Rich Wawrzyniak is Semico's Senior ASIC and SoC Analyst.  See his bio here.

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Where Have All the IP Vendors Gone? Part 1

Well, the title is a little facetious, but given all the recent acquisitions in the 3rd Party IP market, it may certainly feel like that to some people. You can relax, there are still plenty of IP vendors left in the market and that won’t change anytime soon.

So what is going on?

  • Does this foretell a slowing in the market growth so the smart people are getting out now?
  • Is this the start of the long prophesied market maturation?
  • Are we finally seeing the so-called market consolidation down to 4 IP vendors?

I can’t tell you how many times I have heard these questions over the last 10 years. It seems like anyone with an opinion on these issues usually speaks up when certain activities occur – like one IP vendor being acquired by another IP vendor. Or people see the acquisitions as a sign that the IP market can’t keep growing at the same rate as the last 3-4 years, which by the way was really quite good. In fact much better than the overall semiconductor market.

Let’s start by looking at the 3rd Party IP market growth over the last several years.

3rd Party IP Market Growth Rates: 

Is Nanotechnology a Wellspring of Innovation or a Blind Alley?

It’s that time of the year when everyone recaps what occurred during the current year and looks forward to possible developments and trends for the coming year. Dr. Wally Rhines, CEO of Mentor Graphics and industry luminary,  posted an article in EETimes on 11/28/12 looking at previous advances in the semiconductor industry and how, if these trends continue, they might impact our industry looking 40 years out in time. Dr. Rhines brought some amazing metrics to light:

Sonics and the Semico IP Ecosystem Conference

Grant Pierce, Chief Executive Officer, Sonics, Inc., gave a keynote presentation at the Semico Impact Conference: Focus on the IP Ecosystem on May 16, 2012.  His presentation that looked at the rise of cloud computing and its impact on the SoC market. Today, consumers expect connectivity ‘Anytime, Anywhere’ and can mostly get what they want over the various networks in the market today. However, as more of that connectivity functionality that resides in the ‘cloud’, increases in device performance are necessary to keep pace with the rich features that reside in the cloud. This puts pressure on SoC design and SoC architectures. Cloud-scale devices are driving SoC complexity due to the following market demands.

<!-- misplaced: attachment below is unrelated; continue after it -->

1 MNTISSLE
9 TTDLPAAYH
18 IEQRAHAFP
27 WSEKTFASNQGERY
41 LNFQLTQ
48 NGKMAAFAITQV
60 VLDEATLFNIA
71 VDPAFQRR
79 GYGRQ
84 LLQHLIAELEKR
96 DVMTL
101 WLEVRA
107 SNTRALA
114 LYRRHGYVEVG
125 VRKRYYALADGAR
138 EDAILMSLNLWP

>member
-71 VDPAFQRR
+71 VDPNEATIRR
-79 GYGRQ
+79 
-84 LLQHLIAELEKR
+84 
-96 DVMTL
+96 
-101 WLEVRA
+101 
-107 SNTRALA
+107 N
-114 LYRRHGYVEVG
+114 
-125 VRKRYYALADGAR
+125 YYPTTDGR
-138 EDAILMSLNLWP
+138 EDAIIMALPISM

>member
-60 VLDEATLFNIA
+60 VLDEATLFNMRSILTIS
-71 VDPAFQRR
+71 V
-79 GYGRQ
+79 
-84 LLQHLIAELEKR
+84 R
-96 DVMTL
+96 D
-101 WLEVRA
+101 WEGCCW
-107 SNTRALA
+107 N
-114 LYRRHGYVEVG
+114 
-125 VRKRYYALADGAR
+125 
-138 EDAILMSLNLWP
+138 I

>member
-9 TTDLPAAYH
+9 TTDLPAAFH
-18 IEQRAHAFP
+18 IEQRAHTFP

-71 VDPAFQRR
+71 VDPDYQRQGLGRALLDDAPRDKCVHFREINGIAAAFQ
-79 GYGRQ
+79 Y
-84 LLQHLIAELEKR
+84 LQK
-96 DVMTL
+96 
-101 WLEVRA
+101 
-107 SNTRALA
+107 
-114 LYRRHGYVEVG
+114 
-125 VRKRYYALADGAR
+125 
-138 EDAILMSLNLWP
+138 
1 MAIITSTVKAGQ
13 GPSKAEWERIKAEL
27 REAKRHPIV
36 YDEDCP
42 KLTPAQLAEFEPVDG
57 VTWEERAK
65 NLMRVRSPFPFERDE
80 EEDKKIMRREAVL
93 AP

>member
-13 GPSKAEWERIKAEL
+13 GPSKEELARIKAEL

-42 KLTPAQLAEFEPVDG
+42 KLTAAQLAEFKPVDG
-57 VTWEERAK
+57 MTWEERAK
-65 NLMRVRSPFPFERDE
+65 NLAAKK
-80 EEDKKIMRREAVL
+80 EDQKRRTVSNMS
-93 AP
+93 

Synopsys and the Semico IP Ecosystem Conference

John Koeter, the Vice President of Marketing, for the Solutions Group at Synopsys, Inc., gave a presentation at the Semico Impact Conference:  Focus on the IP Ecosystem on May 16, 2012 that looked at the changes occurring in the market today caused by the rise in mobile devices. First, he started of by giving some metrics on the mobile market captured by Cisco.

Cadence Design Systems and the Semico IP Ecosystem Conference

Semico held its Impact conference: Focus on the IP Ecosystem at the DoubleTree Hotel in San Jose, CA on May 16th,2012.  The day before, on May 15th, Cadence Design Systems announced its first IP Subsystem product, a Storage IP Subsystem based around the new NVMe (Non Volatile Memory express) interface standard for flash-based storage applications completed in March, 2011.  This IP Subsystem provides a complete HW / SW verified solution and maximizes the command throughput for interaction between system software and the storage system.